“Some of the teams were so serious about picking their teams that they asked us to turn the music down, they prevented anyone to come to the room while they were ‘working’ on their teams.”
– Flavie Bagnol, Director of Communications at Thrillist.com
Eventually, Peters had to rent out a storage facility, and the boards — which see huge spikes in sales before football and baseball season — are now kept in a 1,000-sqaure foot warehouse space. Peters now knows how to operate a forklift. “We use three semi-loads of corrugated per year,” Peters says. He estimates that FJ Fantasy sends out about 50,000 pounds of corrugated and 350,000 sheets of player name labels each year. “In May when we open the garage door to the warehouse, we can’t get in,” he explains. “We prepare all our shipments in May and June out in the hallway, until the pallets of draft boards start to go away.”

One of the drafts that Peters supplied the boards for this year was Thrillist’s Fantasy Football Draft Suite at Manhattan nightclub Pulse back in August. Thrillist – a daily e-mailer that highlights events, trends and happenings nationwide — decided it would throw a fantasy football event, an area it traditionally doesn’t dabble in, and it had its poor Director of Communications, Flavie Bagnol, a native of France, scrambling to a) Learn what fantasy football was, and b) Figure out who to contact and invite to the lounge. At the end of the day, the event — which featured free professional shaves, an appearance by New York Giant Ramses Barden, and a co-sponsorship with fantasy giant Yahoo! — was a rousing success, attracting hundreds of players to a Manhattan hotspot not traditionally associated with fantasy drafts. Bagnol even learned a thing or two about how big the game actually is.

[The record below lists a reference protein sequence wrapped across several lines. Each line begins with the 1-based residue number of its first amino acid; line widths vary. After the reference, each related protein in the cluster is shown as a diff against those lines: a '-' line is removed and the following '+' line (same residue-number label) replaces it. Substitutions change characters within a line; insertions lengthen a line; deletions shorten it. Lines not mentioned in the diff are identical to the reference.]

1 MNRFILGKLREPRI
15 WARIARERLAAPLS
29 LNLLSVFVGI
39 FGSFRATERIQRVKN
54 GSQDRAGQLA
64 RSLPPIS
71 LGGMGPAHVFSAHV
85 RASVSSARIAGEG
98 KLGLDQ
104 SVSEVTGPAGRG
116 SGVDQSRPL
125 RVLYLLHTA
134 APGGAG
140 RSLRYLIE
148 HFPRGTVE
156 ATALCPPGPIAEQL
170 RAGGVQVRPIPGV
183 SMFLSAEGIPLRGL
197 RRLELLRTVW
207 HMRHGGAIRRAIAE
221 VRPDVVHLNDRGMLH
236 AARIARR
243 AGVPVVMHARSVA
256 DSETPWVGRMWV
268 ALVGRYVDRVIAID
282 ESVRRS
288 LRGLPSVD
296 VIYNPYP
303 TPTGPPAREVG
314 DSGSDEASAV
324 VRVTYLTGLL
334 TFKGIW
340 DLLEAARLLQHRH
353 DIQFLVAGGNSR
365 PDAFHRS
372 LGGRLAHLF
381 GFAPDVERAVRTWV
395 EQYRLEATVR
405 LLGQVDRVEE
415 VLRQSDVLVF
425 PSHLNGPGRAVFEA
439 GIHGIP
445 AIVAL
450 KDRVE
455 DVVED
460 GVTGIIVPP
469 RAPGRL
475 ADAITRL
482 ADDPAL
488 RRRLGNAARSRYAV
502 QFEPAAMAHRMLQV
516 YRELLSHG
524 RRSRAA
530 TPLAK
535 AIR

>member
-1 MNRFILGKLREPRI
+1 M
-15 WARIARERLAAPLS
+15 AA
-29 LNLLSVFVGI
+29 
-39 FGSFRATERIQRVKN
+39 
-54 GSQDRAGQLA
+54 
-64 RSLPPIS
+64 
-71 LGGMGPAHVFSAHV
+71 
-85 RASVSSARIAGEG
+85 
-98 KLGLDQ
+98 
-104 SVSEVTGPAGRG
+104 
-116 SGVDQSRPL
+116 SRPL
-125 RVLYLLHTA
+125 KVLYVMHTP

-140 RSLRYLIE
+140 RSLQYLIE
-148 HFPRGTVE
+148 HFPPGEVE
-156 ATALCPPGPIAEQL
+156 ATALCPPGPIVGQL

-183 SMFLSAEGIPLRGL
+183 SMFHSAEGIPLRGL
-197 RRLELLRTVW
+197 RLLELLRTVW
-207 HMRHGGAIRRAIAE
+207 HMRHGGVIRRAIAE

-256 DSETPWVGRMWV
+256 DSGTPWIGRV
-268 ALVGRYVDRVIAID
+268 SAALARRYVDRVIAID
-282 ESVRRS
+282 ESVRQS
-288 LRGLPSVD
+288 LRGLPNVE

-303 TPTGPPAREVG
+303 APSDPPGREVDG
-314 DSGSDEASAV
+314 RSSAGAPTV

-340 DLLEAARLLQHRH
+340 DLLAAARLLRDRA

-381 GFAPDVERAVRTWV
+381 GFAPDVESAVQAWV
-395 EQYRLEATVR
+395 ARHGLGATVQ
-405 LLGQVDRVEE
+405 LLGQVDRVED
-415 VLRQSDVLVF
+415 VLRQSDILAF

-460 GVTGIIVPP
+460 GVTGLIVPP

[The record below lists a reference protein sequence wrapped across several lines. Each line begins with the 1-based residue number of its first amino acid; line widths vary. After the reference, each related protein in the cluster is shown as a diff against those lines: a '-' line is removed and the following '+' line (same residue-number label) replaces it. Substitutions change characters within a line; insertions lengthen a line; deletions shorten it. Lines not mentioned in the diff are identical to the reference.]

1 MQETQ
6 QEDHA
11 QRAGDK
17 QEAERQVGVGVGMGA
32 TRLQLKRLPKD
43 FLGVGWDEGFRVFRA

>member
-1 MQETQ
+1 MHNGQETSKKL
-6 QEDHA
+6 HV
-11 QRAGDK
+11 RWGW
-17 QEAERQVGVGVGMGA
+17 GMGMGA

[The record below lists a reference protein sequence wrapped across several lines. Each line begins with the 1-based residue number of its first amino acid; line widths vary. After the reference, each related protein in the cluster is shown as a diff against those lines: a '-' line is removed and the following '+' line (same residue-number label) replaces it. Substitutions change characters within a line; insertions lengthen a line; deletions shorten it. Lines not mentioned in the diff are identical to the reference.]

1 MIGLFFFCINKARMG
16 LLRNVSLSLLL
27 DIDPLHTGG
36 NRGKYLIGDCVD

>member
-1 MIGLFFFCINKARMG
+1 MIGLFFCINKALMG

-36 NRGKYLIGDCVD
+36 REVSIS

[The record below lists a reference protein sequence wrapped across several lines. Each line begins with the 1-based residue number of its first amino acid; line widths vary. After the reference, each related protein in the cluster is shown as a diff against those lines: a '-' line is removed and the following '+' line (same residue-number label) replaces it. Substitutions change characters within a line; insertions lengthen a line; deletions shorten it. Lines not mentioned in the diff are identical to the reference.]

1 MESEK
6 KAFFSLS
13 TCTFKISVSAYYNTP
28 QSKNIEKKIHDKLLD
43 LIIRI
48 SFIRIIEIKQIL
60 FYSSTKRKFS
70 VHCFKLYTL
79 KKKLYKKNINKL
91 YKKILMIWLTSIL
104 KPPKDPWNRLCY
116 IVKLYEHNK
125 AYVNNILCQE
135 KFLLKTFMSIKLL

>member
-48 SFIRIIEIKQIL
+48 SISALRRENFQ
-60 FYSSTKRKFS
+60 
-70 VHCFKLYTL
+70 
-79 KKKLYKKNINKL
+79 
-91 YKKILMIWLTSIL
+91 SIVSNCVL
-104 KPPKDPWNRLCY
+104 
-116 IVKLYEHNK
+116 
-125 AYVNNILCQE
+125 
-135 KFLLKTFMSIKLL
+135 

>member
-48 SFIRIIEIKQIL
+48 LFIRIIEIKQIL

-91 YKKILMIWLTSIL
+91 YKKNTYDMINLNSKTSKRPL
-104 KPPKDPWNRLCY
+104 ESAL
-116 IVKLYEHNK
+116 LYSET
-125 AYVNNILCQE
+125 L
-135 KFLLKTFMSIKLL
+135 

“It helped me understand how serious people are about fantasy sports,” Bagnol told FanHouse. “Some of the teams were so serious about picking their teams that they asked us to turn the music down, they prevented anyone to come to the room while they were ‘working’ on their teams. They meant business.”

And “business,” whether it’s selling draft boards, webcasting alongside a famous actor or hosting a show on Sirius Radio, has never been better.